Since he began to truly regain his form and prove himself as a viable member of the starting rotation, the Nationals have wanted to keep Chien-Ming Wang around for next year. They’ve been in discussions for a contract for the Taiwanese right-hander since September but Nationals general manager Mike Rizzo said Wednesday that while those talks are ongoing, a deal is not “imminent.”
“We are in communication and we’re trying to negotiate a contract,” Rizzo said on a conference call Wednesday afternoon. “I wouldn’t describe it as imminent or close but we’re still communicating and still have a mutual interest for Chien-Ming to sign with the Nationals. That’s the best way I can put it at this time.”
The primary hold up between the sides would have to be a dollar figure as the Nationals have made it clear they’re very interested in keeping the 31-year-old sinkerballer around and Wang, who is grateful to Washington for taking a chance on an injured pitcher not once but twice (for substantial sums of money), has said he wants to remain in Washington.
Wang signed a $1 million incentive-laden deal last offseason and he reached most of those incentives, as detailed in a report by Focus Taiwan News Channel. He earned $250,000 for remaining on the Nationals roster for 30 days. He got another $500,000 when Sept. 27 passed and he reached the 60-day mark on the active roster. For his 10th start he earned an additional $100,000. He got $100,000 more for his 11th start as well and there was an unspecified roster bonus involved when he initially joined the team.
All told, Wang made close to $2 million this season and since they signed him, prior to the 2010 season, Wang has made nearly $4, but if the expectation is that he’s going to be both effective and healthy for all of 2012, the Nationals could be looking at a price tag more in the $3-$5 million range for the former 19-game winner.
Wang is expected to pitch for the Taiwanese team in the MLB All-Star series there next week, pitching against several of his teammates, and unless a contract is worked out with the Nationals between now and when Wang officially becomes a free agent (five days after the World Series ends), the Nationals will not technically have a say over how Wang is handled and used by the manager and coaches during the series.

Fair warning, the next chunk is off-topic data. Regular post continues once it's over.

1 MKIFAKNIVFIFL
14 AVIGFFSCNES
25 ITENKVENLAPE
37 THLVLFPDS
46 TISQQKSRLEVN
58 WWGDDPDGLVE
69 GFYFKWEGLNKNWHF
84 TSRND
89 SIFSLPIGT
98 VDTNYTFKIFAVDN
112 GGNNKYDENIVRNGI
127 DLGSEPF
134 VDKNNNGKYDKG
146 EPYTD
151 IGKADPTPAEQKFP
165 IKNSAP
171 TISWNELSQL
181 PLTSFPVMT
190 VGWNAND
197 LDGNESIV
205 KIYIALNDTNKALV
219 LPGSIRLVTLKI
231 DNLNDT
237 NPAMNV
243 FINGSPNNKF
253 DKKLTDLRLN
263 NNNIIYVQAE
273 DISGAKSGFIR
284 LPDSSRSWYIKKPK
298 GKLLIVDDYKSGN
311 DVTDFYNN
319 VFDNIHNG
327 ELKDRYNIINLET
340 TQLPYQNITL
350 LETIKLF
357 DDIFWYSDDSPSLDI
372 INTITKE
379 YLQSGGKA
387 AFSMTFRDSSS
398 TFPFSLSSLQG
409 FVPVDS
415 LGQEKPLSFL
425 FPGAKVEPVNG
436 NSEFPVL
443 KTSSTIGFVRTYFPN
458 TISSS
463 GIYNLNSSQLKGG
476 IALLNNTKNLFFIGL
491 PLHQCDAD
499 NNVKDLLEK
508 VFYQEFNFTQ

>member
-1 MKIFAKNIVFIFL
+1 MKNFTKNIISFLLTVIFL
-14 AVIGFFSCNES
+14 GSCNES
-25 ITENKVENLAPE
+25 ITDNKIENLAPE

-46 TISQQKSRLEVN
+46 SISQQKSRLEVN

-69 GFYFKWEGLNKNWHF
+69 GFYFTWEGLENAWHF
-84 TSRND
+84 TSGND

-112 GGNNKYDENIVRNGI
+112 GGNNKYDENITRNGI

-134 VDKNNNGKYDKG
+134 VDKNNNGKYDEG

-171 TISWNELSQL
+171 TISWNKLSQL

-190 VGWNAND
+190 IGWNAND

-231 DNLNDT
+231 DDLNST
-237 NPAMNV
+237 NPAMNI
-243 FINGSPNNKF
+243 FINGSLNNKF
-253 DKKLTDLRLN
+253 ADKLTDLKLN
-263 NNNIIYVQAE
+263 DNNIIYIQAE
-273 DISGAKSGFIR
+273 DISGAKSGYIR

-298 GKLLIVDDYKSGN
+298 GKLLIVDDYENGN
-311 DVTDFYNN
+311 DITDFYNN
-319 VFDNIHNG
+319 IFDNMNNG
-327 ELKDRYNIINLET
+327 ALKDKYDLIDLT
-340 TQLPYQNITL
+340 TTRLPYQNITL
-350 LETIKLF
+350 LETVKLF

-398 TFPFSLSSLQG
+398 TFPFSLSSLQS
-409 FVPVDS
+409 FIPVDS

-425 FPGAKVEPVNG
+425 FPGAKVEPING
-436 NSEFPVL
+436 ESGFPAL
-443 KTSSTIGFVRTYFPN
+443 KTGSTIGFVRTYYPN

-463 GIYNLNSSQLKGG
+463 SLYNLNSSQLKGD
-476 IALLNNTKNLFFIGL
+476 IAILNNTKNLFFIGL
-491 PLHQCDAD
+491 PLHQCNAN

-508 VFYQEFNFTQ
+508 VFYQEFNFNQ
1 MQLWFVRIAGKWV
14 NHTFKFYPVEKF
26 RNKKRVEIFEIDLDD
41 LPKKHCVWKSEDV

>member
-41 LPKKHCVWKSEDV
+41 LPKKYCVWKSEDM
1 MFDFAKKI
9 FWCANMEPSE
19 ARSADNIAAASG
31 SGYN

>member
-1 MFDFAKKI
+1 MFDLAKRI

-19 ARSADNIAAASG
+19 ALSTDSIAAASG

However, when Nationals manager Davey Johnson met with Wang at the end of the season, he discussed the series with him and made clear to him that the Nationals would prefer he not throw more than three innings in a game. Still, without any contract in place they cannot enforce those desires.
“Once he becomes a free agent we lose the right to monitor him or make any suggestions on workload and pitch limits and that type of thing,” Rizzo said Wednesday. “He’s got an intelligent agent (Alan Nero) who’s been doing this for a long, long time and we’ve discussed what we believe are the parameters of how he should pitch in that tournament. I think that they’re going to be very careful and realistic about it.”
– Along those same lines, the Nationals have not had significant talks with either right-hander Livan Hernandez and catcher Ivan Rodriguez.
Both veterans indicated they’d like to come back to the Nationals — Hernandez emphatically so — but Rizzo said both asked for some time away before they discussed anything for next year.
“We have not spoken since early in the offseason,” Rizzo said. “They wanted to step away from it for a period of time. I think when we figure out what we’re doing as far as an organization — when we get a manager, when our coaching staff is on board — we’ll discuss it with them and see which direction we want to go with not only those two but with the rest of the ballclub.
Both are unique cases.
While Rodriguez missed two months of the season recovering from an oblique strain, he still possesses the skills to be a viable major leaguer — and a heck of a backup option for a team — but is looking for an opportunity to play more than the Nationals may allow. With Wilson Ramos emerging this season as the No. 1 catcher the Nationals hoped that he would, Rodriguez knows that Ramos is going to be expected to catch five or six days a week next season, living minimal playing time for the No. 2 catcher.
Rodriguez was extremely valuable this season in working with Ramos and Jesus Flores and really transitioning to the backup role without issue but if there are offers for him where he’ll get more playing time it would be unlikely he winds up back with the Nationals for next year.
Hernandez has expressed an extreme desire to return to the Nationals, even offering to convert from a starter — which he’s been for the entirety of his lengthy major league career — to a long reliever. There are several questions for the Nationals, though. Hernandez is currently the target of a federal money laundering investigation linked to a drug kingpin in Puerto Rico, who was sentenced to life in prison on Wednesday and there are no guarantees that he will be extremely effective as a long reliever.
Hernandez has significant value as a veteran presence on the pitching staff and several of the Nationals young pitchers look to him for advice and to learn from his experiences. The Nationals will have to decide if there is room on their roster for Hernandez and if they feel he’d be successful enough as a long reliever to warrant keeping him on it.